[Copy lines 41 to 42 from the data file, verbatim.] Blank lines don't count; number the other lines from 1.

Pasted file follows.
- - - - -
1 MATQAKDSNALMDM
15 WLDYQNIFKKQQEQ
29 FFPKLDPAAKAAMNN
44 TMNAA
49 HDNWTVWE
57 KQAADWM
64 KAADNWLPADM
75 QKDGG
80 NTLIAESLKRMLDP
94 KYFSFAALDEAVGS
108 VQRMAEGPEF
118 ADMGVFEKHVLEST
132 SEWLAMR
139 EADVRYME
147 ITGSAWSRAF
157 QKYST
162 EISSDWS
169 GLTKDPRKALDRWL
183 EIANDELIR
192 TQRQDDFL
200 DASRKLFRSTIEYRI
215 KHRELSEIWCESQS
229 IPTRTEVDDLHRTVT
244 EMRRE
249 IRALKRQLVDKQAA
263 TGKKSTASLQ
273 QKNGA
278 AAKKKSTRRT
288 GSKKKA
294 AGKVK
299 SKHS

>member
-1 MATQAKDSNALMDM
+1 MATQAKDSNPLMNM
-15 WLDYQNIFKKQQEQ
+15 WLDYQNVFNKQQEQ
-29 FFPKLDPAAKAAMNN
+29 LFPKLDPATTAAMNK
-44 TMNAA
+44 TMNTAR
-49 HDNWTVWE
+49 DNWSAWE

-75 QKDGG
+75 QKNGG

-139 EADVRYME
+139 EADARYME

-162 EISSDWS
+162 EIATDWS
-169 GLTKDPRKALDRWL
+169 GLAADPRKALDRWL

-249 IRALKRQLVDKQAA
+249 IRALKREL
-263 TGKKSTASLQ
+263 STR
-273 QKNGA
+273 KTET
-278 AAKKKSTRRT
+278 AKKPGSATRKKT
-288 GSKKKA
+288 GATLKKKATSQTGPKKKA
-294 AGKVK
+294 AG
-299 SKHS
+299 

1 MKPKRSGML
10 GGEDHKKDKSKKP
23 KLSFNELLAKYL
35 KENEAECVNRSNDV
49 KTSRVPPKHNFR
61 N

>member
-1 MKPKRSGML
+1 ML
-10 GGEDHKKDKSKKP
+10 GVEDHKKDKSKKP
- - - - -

-49 HDNWTVWE
+49 DNWSAWE